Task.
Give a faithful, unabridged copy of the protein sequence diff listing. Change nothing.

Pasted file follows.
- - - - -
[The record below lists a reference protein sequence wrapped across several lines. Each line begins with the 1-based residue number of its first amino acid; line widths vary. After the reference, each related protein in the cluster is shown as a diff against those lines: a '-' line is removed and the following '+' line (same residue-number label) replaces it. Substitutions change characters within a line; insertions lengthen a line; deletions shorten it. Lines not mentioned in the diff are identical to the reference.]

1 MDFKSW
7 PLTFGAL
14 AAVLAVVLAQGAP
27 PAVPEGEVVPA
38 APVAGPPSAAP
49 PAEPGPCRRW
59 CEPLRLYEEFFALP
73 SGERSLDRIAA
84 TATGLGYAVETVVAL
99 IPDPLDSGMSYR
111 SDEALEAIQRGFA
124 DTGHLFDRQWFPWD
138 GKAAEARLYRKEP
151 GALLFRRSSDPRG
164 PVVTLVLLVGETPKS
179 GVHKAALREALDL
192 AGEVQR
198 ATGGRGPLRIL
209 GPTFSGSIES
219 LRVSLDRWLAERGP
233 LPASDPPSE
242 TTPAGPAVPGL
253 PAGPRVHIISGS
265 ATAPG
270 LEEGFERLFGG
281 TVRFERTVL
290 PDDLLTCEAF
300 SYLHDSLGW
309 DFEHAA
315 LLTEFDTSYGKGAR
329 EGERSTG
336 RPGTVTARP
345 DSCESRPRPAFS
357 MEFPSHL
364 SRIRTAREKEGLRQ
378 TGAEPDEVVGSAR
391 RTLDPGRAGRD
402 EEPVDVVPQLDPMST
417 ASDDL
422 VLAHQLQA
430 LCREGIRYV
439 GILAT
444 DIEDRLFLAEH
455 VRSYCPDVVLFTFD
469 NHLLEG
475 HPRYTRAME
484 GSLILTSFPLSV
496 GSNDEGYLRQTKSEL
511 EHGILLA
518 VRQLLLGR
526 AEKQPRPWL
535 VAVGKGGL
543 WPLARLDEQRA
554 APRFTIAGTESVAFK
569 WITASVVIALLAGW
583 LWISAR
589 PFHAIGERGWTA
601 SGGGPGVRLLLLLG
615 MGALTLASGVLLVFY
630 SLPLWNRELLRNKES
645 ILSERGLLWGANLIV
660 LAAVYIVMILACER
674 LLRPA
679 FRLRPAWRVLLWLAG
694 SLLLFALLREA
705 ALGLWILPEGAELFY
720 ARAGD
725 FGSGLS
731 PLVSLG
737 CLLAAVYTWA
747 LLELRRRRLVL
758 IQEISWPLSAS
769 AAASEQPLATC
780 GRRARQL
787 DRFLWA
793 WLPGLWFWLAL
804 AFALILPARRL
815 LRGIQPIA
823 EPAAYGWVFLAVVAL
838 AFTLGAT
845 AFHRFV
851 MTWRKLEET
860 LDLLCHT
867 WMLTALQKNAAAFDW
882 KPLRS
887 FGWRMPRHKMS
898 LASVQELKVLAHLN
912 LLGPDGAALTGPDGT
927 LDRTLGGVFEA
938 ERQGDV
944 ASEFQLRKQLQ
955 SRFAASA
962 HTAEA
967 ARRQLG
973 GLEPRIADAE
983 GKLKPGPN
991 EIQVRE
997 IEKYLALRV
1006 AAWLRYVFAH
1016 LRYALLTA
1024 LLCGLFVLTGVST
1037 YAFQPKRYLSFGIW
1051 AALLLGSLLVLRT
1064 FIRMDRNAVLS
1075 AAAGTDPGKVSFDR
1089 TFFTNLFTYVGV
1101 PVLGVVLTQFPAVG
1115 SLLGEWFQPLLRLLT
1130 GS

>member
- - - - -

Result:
[The record below lists a reference protein sequence wrapped across several lines. Each line begins with the 1-based residue number of its first amino acid; line widths vary. After the reference, each related protein in the cluster is shown as a diff against those lines: a '-' line is removed and the following '+' line (same residue-number label) replaces it. Substitutions change characters within a line; insertions lengthen a line; deletions shorten it. Lines not mentioned in the diff are identical to the reference.]

1 MDFKSW
7 PLTFGAL
14 AAVLAVVLAQGAP
27 PAVPEGEVVPA
38 APVAGPPSAAP
49 PAEPGPCRRW
59 CEPLRLYEEFFALP
73 SGERSLDRIAA
84 TATGLGYAVETVVAL
99 IPDPLDSGMSYR
111 SDEALEAIQRGFA
124 DTGHLFDRQWFPWD
138 GKAAEARLYRKEP
151 GALLFRRSSDPRG
164 PVVTLVLLVGETPKS
179 GVHKAALREALDL
192 AGEVQR
198 ATGGRGPLRIL
209 GPTFSGSIES
219 LRVSLDRWLAERGP
233 LPASDPPSE
242 TTPAGPAVPGL
253 PAGPRVHIISGS
265 ATAPG
270 LEEGFERLFGG
281 TVRFERTVL
290 PDDLLTCEAF
300 SYLHDSLGW
309 DFEHAA
315 LLTEFDTSYGKGAR
329 EGERSTG
336 RPGTVTARP
345 DSCESRPRPAFS
357 MEFPSHL
364 SRIRTAREKEGLRQ
378 TGAEPDEVVGSAR
391 RTLDPGRAGRD
402 EEPVDVVPQLDPMST
417 ASDDL
422 VLAHQLQA
430 LCREGIRYV
439 GILAT
444 DIEDRLFLAEH
455 VRSYCPDVVLFTFD
469 NHLLEG
475 HPRYTRAME
484 GSLILTSFPLSV
496 GSNDEGYLRQTKSEL
511 EHGILLA
518 VRQLLLGR
526 AEKQPRPWL
535 VAVGKGGL
543 WPLARLDEQRA
554 APRFTIAGTESVAFK
569 WITASVVIALLAGW
583 LWISAR
589 PFHAIGERGWTA
601 SGGGPGVRLLLLLG
615 MGALTLASGVLLVFY
630 SLPLWNRELLRNKES
645 ILSERGLLWGANLIV
660 LAAVYIVMILACER
674 LLRPA
679 FRLRPAWRVLLWLAG
694 SLLLFALLREA
705 ALGLWILPEGAELFY
720 ARAGD
725 FGSGLS
731 PLVSLG
737 CLLAAVYTWA
747 LLELRRRRLVL
758 IQEISWPLSAS
769 AAASEQPLATC
780 GRRARQL
787 DRFLWA
793 WLPGLWFWLAL
804 AFALILPARRL
815 LRGIQPIA
823 EPAAYGWVFLAVVAL
838 AFTLGAT
845 AFHRFV
851 MTWRKLEET
860 LDLLCHT
867 WMLTALQKNAAAFDW
882 KPLRS
887 FGWRMPRHKMS
898 LASVQELKVLAHLN
912 LLGPDGAALTGPDGT
927 LDRTLGGVFEA
938 ERQGDV
944 ASEFQLRKQLQ
955 SRFAASA
962 HTAEA
967 ARRQLG
973 GLEPRIADAE
983 GKLKPGPN
991 EIQVRE
997 IEKYLALRV
1006 AAWLRYVFAH
1016 LRYALLTA
1024 LLCGLFVLTGVST
1037 YAFQPKRYLSFGIW
1051 AALLLGSLLVLRT
1064 FIRMDRNAVLS
1075 AAAGTDPGKVSFDR
1089 TFFTNLFTYVGV
1101 PVLGVVLTQFPAVG
1115 SLLGEWFQPLLRLLT
1130 GS

>member